Star Wars has a lot of interesting planets that would be great to explore, but the loveliest of them all would have to be Naboo, and particularly Theed - its capital city. It is filled with scenic views with green rolling hills, waterfalls and some beautiful architecture – and of course, spaceships! On top of that, nearby there's an underwater city in a swamp. There is a problem though, the creatures that live there are extremely irritating. Also, they have a queen that's 14 years old - but, hey, she gets the job done.

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Asgard

As depicted in Norse mythology and Marvel's Thor, Asgard is a city for the Gods. The gleaming fortress city offers beauty from head to toe and a low crime rate except for a few incidents in the Marvel movies. Regardless, before Ragnarok, Asgard was a nearly perfect place and had a lot going for it, including a super-efficient transportation system – a rainbow bridge that transports you back to the human world – as if you'd want to go back…

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Halloween Town (The Nightmare Before Christmas)

Everyone knows the best holiday is Halloween. But Christmas is cool too, which is probably why Tim Burton thought about mixing up the two. His idea would become a Christmas…or Halloween…or both…classic! Halloween Town has some really scary but nice creatures living there including the Pumpkin King himself.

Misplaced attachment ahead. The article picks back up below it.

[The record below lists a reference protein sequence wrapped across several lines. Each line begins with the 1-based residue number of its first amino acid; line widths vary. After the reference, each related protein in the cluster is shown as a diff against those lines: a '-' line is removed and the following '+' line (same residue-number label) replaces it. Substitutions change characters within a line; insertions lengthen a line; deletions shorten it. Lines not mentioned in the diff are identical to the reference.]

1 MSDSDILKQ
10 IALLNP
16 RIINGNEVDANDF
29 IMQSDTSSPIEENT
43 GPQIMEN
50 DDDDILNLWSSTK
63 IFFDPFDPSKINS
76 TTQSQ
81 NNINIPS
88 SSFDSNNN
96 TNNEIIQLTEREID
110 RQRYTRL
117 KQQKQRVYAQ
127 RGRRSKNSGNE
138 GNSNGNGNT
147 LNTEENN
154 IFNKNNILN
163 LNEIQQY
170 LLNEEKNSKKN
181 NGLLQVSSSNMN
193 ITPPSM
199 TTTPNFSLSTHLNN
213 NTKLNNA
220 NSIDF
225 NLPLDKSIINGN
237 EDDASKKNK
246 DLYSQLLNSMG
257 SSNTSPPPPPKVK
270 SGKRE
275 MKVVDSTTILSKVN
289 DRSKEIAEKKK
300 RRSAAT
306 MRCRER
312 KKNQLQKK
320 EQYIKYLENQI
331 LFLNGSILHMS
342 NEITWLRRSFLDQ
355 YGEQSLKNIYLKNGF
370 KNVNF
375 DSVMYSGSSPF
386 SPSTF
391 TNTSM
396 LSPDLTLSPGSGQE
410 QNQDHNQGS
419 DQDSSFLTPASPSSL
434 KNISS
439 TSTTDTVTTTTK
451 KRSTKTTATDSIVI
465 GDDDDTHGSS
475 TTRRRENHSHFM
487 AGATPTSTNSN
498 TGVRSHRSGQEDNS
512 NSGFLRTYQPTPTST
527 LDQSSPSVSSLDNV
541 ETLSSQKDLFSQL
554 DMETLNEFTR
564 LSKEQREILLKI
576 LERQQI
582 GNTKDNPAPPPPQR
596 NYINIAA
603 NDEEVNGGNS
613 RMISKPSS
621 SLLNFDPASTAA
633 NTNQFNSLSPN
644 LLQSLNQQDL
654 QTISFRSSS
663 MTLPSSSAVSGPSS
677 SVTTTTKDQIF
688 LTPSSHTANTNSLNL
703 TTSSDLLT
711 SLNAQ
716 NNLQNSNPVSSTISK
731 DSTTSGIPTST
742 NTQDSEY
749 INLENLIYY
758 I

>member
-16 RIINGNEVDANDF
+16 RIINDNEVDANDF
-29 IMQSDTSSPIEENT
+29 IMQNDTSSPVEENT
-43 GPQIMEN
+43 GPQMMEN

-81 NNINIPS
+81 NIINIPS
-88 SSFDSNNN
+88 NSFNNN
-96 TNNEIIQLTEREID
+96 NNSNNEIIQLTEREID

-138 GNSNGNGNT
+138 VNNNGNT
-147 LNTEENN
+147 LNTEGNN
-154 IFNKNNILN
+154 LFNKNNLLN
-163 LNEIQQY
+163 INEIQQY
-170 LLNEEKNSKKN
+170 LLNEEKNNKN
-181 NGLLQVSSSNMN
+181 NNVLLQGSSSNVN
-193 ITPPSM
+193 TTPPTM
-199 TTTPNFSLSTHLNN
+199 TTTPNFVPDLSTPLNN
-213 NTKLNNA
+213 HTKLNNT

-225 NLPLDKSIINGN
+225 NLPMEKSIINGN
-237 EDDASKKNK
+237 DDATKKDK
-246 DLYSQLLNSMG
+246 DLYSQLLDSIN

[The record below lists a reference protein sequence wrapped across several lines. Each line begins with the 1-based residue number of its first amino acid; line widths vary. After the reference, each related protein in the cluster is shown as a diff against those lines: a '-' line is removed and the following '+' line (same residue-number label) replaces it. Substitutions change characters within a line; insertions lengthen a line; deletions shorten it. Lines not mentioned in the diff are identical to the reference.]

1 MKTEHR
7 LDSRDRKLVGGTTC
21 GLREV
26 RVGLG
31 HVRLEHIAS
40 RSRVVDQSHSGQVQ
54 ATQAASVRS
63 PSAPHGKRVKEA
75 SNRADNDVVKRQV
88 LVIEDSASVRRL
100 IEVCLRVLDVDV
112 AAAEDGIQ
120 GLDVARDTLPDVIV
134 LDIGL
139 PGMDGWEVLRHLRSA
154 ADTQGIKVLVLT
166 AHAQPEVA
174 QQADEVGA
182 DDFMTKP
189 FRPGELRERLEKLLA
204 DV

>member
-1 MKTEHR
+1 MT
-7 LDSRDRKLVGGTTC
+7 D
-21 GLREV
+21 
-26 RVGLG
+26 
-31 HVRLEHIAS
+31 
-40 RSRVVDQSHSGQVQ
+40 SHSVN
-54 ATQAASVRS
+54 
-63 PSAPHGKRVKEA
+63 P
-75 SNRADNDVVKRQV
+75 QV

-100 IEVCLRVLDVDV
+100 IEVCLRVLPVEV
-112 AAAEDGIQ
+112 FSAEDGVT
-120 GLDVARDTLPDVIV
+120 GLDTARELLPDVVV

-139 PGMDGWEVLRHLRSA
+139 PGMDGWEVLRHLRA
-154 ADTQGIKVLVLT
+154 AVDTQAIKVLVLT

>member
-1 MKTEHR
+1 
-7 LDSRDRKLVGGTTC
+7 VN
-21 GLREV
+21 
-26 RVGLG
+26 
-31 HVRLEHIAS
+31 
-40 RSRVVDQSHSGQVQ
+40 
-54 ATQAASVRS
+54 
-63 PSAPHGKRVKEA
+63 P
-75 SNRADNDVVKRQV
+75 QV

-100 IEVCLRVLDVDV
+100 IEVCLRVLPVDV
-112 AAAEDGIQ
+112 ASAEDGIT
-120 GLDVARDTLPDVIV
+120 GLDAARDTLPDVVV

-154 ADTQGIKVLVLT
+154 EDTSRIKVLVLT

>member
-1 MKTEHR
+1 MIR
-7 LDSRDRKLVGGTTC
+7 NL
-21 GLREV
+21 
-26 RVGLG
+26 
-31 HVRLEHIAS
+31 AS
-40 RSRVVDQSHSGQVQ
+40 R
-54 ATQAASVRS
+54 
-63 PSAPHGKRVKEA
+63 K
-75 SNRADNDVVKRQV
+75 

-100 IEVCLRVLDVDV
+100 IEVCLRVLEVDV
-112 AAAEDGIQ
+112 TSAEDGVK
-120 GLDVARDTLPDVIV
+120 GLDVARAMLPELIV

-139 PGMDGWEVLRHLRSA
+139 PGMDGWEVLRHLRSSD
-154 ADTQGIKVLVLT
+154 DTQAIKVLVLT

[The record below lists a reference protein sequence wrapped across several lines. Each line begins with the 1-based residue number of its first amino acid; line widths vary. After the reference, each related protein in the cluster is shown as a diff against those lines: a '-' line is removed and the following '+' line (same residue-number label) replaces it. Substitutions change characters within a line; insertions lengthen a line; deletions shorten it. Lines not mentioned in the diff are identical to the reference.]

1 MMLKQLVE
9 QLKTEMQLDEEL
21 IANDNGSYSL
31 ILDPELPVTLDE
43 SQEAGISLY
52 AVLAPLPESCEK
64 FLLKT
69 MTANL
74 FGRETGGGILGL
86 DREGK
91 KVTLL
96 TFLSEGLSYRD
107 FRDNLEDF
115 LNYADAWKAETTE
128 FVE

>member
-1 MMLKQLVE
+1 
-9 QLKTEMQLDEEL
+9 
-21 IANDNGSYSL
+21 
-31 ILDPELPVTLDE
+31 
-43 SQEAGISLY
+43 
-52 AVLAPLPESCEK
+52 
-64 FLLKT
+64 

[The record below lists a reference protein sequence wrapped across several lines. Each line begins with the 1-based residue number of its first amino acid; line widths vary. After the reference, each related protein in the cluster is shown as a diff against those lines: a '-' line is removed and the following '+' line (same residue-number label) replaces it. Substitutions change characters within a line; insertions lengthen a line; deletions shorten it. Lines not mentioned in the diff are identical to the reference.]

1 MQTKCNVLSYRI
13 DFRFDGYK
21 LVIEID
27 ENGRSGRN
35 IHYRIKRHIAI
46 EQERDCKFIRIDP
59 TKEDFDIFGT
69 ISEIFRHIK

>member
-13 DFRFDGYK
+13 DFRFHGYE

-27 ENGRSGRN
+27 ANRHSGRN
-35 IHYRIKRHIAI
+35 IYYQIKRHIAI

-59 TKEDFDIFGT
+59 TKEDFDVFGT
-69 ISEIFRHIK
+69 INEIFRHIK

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Los Angeles (Bladerunner)

Alas, 2019 came and went, and we still don't have flying cars. While technically a real place, the Los Angeles of Blade Runner isn't the same. We do have electronic billboards though and skyscrapers and AI, but not quite like in Bladerunner. Of course, if you happen to be a replicant, life is not so good. But the city of Los Angeles as depicted in Blade Runner and Blade Runner 2049 is cool, yet dreary. We'd love to check out a dystopia like that but maybe just not live there. We definitely would like the flying cars still. No, seriously, we're waiting.

(Image via Wired)